handle. 21 inches x 13 x 8. Good condition. All zippers work. $400 pesos each or 2 for $700 pesos. Call: 766-4032. FOR SALE: Dog crate: Guliver #6, 92 cm X 64 cm X 66 cm h, with wheels, good for Husky, Labrador, Boxer, etc. Price: $1,800. www.stefanplast.it for more details. Call: 331-785-7185 – 376-765-6161. Email: ejndrjnsn@gmail.com. FOR SALE: Practically brand new medium size dog crate for sale, purchased at Lakeside Friends with two door openings for dogs 12 to 18 kg. $25 US or $462 MXN. Call 331-746-1288. FOR SALE: A rear mounted carrier that will carry one motorbike or small motorcycle. Up to 500 pounds, fits into a class 2 hitch. Is located in Roca Azul RV park. $5000 pesos, price is firm. Text or call 332726-5718. I am posting for a friend, please contact him, Larry. FOR SALE: Grey Micro plush blanket 90 inches x 88. 10 hour auto off. 10 heat settings. $2000 pesos. 376-766-4032. FOR SALE: 1500 Litre LP tank, no rust w/ remaining gas. Must be willing to move it.  Call Phil  3313408115 or email preitano@netzero.net. FOR SALE: We’re selling 2 really nice, swiveling metal bar stools that have never been used. The measurements are: ht fm ground to top of backrest: 66.5cm/38in. ht fm ground to base of stool: 54cm/21.5in. cushions: 41cm/16in. cushion thickness: 4.5cm/1.75in. Please note that we’re selling these as a package (both) for $800mxn. 376-765-5085 or 332-617-3588. FOR SALE: Inversion Table Deluxe Model ITX 9600, like new, with Owners Manual, $5,500 pesos o.b.o.  331-7590331 or email to romecmpuppy@gmail. com. FOR SALE: Lipitor 800 mg #90. Not outdated. 25% off best Lakeside price. Email: 1988jeopardychampion@gmail. com. FOR SALE: Shaw 630 PVR receiver with remote, HDMI and power cord. Free and clear to be activated.  Record one channel while watching another $3800 pesos. 376-766-4032 FOR SALE: Selling my 52-bottle Magic Chef wine fridge for $2,000 MXN. Cost about $10,000 MXN new. Dual zone cooling, easy to read internal thermometer. Works great. I built a wine cellar so no longer need the fridge. Contact Randy at randy4475@hotmail.com. WANTED: Juicer new or used. 766 0660. WANTED: Looking to purchase a Shaw Direct satellite dish. Would like to get ASAP. Email: jgriff1954@gmail.com. WANTED: I am looking for a large used hot tub. Cell: 331-942-9321 John. FOR SALE: 2 - Oversized Mexican chair, excellent condition. Changing furniture out. $4000 or B/O. Call Phil 331-3408115 or email: preitano@netzero.net. FOR SALE: I have an almost new 88 key Casio piano for sale. The keys are weighted and it sounds great. Casio CDP S100 digital piano. I am in town February 6-11. Price is $300 US or equivalent pesos. Call or text Danny at 208-938-7966. US number. FREE: I have a used US doctor ordered back brace available for FREE!. It is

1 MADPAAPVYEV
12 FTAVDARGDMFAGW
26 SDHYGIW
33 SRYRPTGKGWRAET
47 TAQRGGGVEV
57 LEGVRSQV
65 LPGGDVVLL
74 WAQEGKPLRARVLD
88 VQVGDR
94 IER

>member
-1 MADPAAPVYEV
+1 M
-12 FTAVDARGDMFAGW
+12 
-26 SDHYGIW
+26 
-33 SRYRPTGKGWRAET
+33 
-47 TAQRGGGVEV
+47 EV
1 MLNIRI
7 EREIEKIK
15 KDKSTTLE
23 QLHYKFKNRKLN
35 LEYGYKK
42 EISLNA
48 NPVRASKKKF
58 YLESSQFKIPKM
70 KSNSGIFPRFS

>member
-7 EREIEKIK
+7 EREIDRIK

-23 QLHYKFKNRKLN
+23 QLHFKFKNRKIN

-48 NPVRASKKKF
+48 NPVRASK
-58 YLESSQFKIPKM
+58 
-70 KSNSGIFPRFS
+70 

especially designed for post spinal fusion surgery but also for anyone with lumbar pain. You can contact me at 331-746-1288. WANTED: I have recently lost my VA connection for CPAP supplies and will need to begin sourcing them locally. If you have unused supplies you would like to pass on for cheap or free to a needy Vet, please message me with what you have. I use a Resmed S9 with humidifier, but some things like hoses and masks and nose pillows may be universal. Yes, I know of the many online sources, but my budget is tight and I prefer this method as many people buy CPAPs and end up not using them. There’s no sense wasting good medical supplies. Email: carlabuchanan1@gmail.com. FOR SALE: Shaw 600 receiver with remote and power cord. Free and clear to be activated. $2200 pesos. 766-4032. FOR SALE: WANTED Gas BBQ Grill. In good condition. Email: sunnyvogler@ yahoo.com. FOR SALE: Looking for a 6 drawer dresser (no mirror), buffet or sideboard preferably in ivory or light color finish. I appreciate any help. Email: silkfleurs@ outlook.com. WANTED: Small chest freezer. Email: sunnyvogler@yahoo.com. FOR SALE: special countertop dishwasher requiring no carpentry or plumbing. comes with manual. Only year and half old. Also small whirlpool microwave. Call: 376-766-2489 dishwasher $295 usd,  microwave $45 usd. Call: 376-766-2489. FOR SALE: Portable G2 Oxygen Concentrator. Has 5 levels of oxygen. Call Helen at 766-1072 if you have questions. It is an inigen One Machine. 2 4 1/2 hour batteries. Carrying case. pull trolley with wheels. Manual instruction. I have the receipt the cost was $49,9000 pesos. Bought in October and used for a week, your price is only $30,000p. Email: julieywayne@yahoo.com. FOR SALE: Dinnerware set, Napoli pattern, hand painted, dishwasher, microwave safe. 1 large platter, 8 dinner plates, 8 salad plates, 8 coffee cups, 7 cereal/soup bowls, 2 dip  bowls. $350.USD. Call 331-065-9193. WANTED: 2 matching end tables or nightstands. Email: kimanjo@gmail.com. WANTED: We need a comfy occasional chair for an empty corner of our living room. Neutral color or pattern, style not very important as long as it’s not plaid Herculon from the 1970s. Email: kimanjo@ gmail.com. FOR SALE: 2008 SUZUKI DR200 $2,000 usd, 38,000p; 332-610-5542. 376765-3668. 4,500 miles. Doble Proposito. On road and off road. Email: monrio1@ yahoo.com. FOR SALE: Stained glass panel. 10” W x 31” H. Needs to be cleaned up a bit, hangers soldered on the top or can install as is $300 MX. Call: 331-857-0798. FOR SALE: Moving and selling mattress and wooden base for just $2,500 pesos. Please contact me at patricktimothymullikin@hotmail.com. Located in Guadalajara centro. FOR SALE: An on-demand 5 litre per minute water heater. Cal-o-Rex. Lightly used one year, in great condition. Decided